Graham’s agent based models are, if I understand correctly, the basic unit of archaeological thought. They represent his ideas about the past brought to life and attention to the variable and code around which he structured the models offer a way to critique Graham’s thoughts. The models are arguments and the enchantment that Graham experiences in producing these models is parallel to the enchantment a historian feels in spelling out their view in text.

3. Digital Archaeology and Work. Graham has long taken issue with my concept of slow archaeology as a counter weight to the discipline’s growing dependence on digital technology and practices. He rightly points out that coding is a creative process and parallels the kind of craft practices that I connect to slow work in the field. This makes sense; after all WordPress has long reminds us that “code is poetry” and few of us would argue that writing poetry is industrial labor. 

I’ll gladly concede that the production of robust and carefully constructed datasets, thoughtfully designed maps, agent-based models and even the digital involved in creating and publishing books has closer parallels to craft than to industrial practices. In fact, I’ve been pretty convinced by Colleen Morgan and Daniel Eddisford’s argument that single context recording, in which an archaeologist is responsible for bringing together all that is knowable about a single context is an open area excavation, represents a the basis for a creative, anarchist praxis in our field.

At the same time, I think there are elements of scale that make these practices enchanting. After all, not all digital practices in archaeology involve the integration or construction of complex models or datasets. Most of what slow archaeology critiqued was the use of digital tools in the field to collect bits of data. Unlike an agent based model, these bits of data are not complete archaeological thoughts. A photograph used to make a structure-from-motion 3D image, for example, might not even be recognizable by a human viewer as representing a particular object or landscape. The photograph only makes sense in the computer-mediated context of a 3D model generated by software like Pix4D or Agisoft Metashape. The same can be said for entering data into a database in the field or filling out a form. In isolation, a check box or even a short description does not produce a sense of enchantment and, following Collingwood, these are not complete archaeological or historical thoughts.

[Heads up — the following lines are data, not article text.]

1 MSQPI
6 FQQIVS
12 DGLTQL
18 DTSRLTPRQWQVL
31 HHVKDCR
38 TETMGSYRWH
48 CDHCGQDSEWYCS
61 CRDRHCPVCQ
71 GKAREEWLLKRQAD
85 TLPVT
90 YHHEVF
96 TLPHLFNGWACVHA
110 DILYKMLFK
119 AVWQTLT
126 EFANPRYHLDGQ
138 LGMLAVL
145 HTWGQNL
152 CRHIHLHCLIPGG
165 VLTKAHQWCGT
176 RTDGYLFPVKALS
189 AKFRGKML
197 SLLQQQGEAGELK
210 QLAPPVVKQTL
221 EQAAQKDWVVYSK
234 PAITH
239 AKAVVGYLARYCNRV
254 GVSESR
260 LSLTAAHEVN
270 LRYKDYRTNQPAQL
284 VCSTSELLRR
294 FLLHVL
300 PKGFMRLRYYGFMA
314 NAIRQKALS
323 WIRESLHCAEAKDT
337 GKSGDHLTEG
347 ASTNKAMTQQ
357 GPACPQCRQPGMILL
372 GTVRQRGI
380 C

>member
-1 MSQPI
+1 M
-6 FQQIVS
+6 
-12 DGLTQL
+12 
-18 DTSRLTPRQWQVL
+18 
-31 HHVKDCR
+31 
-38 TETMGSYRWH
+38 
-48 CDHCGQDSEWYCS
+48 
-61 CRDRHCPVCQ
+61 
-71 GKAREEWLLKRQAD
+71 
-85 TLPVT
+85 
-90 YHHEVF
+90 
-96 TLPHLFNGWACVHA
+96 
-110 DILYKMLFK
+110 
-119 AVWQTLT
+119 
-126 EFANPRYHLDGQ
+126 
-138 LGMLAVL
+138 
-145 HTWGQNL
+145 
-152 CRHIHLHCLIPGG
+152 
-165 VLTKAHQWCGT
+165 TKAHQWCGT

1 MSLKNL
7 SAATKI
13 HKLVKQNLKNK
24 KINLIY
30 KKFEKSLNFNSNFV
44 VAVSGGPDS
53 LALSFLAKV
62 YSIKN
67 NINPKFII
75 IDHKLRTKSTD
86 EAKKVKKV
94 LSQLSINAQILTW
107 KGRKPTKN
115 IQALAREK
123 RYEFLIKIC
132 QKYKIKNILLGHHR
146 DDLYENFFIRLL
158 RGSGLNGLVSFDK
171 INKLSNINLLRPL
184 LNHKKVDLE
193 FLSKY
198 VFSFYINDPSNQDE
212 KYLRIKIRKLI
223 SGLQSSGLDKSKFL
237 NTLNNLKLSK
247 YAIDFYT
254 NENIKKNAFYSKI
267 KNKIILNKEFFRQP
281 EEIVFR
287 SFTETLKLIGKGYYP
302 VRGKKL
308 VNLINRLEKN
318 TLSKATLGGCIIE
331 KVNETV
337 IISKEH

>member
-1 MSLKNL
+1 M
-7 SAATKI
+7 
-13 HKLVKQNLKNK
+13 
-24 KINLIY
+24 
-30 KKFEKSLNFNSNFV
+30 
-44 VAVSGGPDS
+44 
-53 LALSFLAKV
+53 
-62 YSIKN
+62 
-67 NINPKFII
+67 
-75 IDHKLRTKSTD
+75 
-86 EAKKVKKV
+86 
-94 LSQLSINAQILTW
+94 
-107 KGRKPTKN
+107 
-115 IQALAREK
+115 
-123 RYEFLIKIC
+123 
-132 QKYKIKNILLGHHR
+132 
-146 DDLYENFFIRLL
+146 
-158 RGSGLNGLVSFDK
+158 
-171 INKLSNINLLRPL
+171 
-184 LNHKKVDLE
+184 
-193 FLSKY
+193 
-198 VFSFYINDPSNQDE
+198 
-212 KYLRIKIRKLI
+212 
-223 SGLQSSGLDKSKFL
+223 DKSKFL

I’d argue that this kind of digital archaeology, the work that anticipates Graham’s enchanting models, has more in common with the fragmented work of the assembly line and industrial practices than the integrated work of craft. That the collector of digital data, especially at scale, is rarely the individual responsible for the integration and interpretation of the data reinforces the relationship between fragmentation of digital archaeological work and the organization of archaeological labor. Slow archaeology, in this context, is very much consistent with Graham’s calls for enchantment, but it also offers a more cautionary note that encourages us to see the potential for enchantment alone as only part of a larger system of digital practices in our field that both draw upon longstanding forms of archaeological organization and intensify their effects. 

4. The Future of Digital Practices. Shawn, of course, recognizes that not all digital practices lead to enchanting outcomes and that not all forms of enchantment are inherently good. If the first half of the book involves enchanting models, the final chapters considers how the creation of models from massive unstructured, human-language datasets opens the doors not only to viewing how computers create structure but also on the limits of computational methods for reproducing the thoughts that we think about the past.

Shawn presents a number of examples of plausible texts produced from the autonomous analysis of historical documents. The plausibility of these texts rests on our ability to understand the context of the original documents and the style of writing and kinds of thinking that Flinders Petri, for example, might offer.

This plausibility, however, also makes the potential of this kind of technology seductive. By divorcing bit of text from their specific context and reordering and remixing them in new ways, he reveals how the fragmentation of digital data can divorce the fruits of archaeological work from individual actors, spatial and relational contexts, and relevance grounded in a sense of place. It appears that the affective potential of digital enchantment can also obscure and complicate how we understand the past.

As the code for NetLogo agent based models in the appendices of the book demonstrate, digital work requires transparency. 

5. Style. Finally, the book is written in Shawn’s honest, informal, but nevertheless precise style that should be familiar to anyone how has read his blog or Failing Gloriously. It may not be everyone’s cup of tea, but it certainly fits the goals of this book and has contributed to Shawn’s distinct place in the field of digital archaeology.